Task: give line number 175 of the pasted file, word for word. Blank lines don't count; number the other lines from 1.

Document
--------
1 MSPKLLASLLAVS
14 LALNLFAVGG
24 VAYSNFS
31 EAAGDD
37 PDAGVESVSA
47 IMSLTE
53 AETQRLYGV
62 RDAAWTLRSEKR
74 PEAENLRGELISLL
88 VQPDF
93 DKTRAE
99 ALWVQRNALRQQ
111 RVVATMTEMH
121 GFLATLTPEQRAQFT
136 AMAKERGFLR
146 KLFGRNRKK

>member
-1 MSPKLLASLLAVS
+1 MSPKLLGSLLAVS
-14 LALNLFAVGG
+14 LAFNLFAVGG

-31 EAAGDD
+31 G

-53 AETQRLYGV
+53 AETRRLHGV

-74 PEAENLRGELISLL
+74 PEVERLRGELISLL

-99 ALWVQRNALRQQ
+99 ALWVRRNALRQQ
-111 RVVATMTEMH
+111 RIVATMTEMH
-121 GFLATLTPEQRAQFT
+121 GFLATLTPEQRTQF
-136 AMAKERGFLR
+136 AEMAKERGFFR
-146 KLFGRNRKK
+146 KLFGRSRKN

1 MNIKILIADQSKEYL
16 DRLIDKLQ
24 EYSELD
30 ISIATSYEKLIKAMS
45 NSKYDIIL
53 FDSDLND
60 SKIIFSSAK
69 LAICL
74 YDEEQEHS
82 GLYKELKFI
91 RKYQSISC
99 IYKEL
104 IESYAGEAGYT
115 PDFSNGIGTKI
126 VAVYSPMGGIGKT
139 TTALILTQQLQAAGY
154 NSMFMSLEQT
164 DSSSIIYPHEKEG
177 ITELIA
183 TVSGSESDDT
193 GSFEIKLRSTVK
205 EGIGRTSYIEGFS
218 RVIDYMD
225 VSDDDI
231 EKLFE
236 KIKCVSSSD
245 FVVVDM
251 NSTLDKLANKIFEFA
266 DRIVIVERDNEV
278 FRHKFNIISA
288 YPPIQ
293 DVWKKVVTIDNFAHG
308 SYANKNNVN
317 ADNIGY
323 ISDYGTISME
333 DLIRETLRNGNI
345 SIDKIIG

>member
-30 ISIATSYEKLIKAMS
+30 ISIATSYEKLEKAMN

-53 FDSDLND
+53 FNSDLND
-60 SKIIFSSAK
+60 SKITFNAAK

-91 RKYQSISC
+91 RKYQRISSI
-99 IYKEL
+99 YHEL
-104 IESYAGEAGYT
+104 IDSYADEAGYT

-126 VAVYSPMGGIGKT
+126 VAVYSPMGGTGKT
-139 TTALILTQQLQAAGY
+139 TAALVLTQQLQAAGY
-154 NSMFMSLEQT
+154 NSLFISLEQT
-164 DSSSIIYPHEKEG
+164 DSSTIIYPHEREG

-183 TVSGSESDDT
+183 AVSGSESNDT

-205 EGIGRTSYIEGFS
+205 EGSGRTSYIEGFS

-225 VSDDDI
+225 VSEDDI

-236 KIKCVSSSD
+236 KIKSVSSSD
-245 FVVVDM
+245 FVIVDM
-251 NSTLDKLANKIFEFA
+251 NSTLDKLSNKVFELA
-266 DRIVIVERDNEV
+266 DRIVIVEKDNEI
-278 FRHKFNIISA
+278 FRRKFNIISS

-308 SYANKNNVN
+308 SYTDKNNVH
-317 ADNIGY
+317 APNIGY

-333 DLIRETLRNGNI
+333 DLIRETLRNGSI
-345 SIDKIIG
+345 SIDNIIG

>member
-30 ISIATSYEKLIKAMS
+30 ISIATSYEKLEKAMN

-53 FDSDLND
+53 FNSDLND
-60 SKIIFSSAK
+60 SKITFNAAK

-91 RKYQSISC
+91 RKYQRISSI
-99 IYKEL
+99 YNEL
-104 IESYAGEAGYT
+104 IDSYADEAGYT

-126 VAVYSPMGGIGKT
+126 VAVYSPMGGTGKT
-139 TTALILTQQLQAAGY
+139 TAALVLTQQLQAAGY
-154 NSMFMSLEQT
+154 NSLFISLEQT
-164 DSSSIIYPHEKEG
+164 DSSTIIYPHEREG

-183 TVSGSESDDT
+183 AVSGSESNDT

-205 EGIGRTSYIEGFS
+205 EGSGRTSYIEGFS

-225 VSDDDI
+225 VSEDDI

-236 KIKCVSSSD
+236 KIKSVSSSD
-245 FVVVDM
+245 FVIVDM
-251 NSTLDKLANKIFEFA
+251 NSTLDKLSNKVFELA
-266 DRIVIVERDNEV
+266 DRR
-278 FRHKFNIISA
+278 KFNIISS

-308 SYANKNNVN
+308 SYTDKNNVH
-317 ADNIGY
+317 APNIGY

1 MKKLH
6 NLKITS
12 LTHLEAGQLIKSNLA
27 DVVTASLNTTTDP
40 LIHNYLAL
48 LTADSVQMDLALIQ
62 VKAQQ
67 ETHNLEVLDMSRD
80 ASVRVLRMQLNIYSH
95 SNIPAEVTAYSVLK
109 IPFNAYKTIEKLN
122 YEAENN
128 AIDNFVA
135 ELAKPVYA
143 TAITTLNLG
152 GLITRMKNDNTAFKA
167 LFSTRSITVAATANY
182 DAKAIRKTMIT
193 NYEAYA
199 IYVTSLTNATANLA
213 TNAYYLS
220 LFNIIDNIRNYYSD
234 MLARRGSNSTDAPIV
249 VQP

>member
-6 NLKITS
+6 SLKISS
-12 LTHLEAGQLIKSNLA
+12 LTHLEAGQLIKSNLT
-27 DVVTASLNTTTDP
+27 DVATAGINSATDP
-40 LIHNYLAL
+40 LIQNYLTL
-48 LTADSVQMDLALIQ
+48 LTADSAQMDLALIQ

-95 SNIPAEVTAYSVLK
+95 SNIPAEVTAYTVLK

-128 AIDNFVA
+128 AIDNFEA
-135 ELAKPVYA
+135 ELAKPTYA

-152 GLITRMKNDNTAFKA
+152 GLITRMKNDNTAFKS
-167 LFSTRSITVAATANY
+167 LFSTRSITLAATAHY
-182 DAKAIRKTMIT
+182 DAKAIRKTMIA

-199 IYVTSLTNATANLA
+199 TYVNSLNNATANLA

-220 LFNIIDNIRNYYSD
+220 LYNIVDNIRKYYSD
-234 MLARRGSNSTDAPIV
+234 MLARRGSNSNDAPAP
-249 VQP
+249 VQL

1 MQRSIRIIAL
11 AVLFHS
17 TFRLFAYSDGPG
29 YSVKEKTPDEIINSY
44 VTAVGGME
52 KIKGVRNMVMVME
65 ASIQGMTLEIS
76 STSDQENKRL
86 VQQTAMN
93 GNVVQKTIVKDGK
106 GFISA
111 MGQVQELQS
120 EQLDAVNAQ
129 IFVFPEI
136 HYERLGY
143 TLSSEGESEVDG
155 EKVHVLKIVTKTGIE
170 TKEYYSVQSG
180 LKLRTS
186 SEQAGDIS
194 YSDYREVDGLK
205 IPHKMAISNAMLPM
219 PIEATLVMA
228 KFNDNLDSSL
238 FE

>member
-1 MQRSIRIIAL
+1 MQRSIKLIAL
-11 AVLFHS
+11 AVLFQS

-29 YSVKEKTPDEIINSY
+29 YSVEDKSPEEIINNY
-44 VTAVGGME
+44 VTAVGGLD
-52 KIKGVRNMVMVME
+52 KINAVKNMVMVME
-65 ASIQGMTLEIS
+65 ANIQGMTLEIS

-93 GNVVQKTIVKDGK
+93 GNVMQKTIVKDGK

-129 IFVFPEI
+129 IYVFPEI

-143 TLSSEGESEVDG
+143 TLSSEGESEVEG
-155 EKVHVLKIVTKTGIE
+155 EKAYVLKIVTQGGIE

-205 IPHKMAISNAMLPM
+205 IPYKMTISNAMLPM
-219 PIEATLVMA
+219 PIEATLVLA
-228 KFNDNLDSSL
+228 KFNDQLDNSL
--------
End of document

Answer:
143 TAITTLNLG